Kilauea’s heat triggering mass amounts of acid rain | WHAT REALLY HAPPENED


Kilauea’s heat triggering mass amounts of acid rain

Intense, hot air from the ongoing Kilauea eruption — combined with a drop in trade-winds — triggered 9.22 inches of rain containing sulfur dioxide to drench an isolated portion of the Lower East Rift Zone in the 24 hours that ended this morning at 8 a.m.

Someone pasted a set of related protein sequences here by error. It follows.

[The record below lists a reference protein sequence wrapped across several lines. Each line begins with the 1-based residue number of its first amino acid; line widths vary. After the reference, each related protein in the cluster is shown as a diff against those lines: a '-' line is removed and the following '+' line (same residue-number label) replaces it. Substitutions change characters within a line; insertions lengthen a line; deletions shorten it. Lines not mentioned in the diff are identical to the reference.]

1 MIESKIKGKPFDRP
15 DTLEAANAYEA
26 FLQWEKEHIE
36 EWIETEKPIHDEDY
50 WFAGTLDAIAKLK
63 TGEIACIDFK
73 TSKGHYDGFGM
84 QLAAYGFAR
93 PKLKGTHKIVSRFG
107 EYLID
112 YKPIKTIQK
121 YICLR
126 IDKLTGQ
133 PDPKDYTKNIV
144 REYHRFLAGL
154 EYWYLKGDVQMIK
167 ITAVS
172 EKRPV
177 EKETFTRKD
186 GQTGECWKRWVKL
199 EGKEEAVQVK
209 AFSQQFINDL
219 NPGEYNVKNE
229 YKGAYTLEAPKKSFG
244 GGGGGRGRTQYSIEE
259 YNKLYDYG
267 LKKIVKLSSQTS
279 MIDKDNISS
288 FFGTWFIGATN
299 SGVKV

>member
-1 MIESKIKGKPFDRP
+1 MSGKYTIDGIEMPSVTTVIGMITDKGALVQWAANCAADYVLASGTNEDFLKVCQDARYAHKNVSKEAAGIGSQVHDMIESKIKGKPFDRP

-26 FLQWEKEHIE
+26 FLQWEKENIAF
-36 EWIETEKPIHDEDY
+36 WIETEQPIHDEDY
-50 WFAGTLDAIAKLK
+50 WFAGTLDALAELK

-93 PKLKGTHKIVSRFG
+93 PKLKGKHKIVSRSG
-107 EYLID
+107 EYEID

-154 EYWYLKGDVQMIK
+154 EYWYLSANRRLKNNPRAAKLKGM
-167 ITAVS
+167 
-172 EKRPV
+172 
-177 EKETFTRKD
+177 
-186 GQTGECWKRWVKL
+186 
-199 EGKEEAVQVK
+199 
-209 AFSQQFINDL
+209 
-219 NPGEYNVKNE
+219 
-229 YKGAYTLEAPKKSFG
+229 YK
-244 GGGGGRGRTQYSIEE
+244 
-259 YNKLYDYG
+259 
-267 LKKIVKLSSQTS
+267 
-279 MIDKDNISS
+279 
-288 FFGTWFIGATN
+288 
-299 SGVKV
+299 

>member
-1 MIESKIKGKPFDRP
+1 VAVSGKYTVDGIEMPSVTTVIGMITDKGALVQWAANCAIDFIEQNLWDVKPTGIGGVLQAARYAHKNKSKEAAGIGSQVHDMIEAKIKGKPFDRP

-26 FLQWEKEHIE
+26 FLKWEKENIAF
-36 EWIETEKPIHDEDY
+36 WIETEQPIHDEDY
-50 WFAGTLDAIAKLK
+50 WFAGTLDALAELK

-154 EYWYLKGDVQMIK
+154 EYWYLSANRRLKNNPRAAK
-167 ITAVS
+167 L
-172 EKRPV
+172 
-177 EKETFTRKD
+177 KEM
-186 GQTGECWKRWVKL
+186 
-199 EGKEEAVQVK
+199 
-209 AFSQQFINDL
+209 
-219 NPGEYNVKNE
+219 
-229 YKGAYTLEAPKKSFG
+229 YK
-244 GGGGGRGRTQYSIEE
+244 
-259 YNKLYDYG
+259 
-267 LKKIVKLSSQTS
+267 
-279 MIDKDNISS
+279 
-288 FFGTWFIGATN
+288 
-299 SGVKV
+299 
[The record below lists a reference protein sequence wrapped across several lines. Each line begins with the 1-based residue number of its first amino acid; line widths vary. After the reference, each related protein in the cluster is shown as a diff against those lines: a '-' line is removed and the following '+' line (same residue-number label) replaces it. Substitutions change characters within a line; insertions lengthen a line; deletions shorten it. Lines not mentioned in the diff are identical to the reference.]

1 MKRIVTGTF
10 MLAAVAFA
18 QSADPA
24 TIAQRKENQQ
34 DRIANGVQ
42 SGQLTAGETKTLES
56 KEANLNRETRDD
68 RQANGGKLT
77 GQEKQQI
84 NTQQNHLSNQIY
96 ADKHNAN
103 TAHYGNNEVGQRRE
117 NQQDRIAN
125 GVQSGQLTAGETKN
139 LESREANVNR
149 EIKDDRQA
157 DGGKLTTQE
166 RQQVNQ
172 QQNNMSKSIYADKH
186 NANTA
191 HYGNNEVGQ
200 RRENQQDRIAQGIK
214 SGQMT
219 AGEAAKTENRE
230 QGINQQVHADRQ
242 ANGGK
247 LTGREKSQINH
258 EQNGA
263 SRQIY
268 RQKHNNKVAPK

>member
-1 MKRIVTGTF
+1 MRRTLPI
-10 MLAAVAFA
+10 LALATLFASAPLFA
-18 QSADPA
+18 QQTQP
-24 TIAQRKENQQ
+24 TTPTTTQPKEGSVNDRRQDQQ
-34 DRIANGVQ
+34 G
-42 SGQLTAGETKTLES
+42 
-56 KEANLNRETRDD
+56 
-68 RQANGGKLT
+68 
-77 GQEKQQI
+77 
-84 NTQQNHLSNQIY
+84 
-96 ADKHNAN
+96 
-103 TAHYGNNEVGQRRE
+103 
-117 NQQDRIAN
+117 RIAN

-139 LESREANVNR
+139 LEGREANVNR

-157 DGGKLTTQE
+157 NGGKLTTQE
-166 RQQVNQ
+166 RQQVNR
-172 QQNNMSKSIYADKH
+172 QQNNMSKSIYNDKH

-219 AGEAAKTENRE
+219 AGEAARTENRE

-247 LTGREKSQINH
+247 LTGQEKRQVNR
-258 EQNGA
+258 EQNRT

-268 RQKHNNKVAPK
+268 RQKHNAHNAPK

“The heat coming out of the lava is making the air mass really unstable,” said National Weather Service meteorologist John Bravender. “We’re not seeing it all the time, but it’s cropping up part of the time.”

The forecast of a return to more conventional tradewind patterns mean heavy rains over the Lower East Rift Zone are likely to dissipate as early as tonight, Bravender said.

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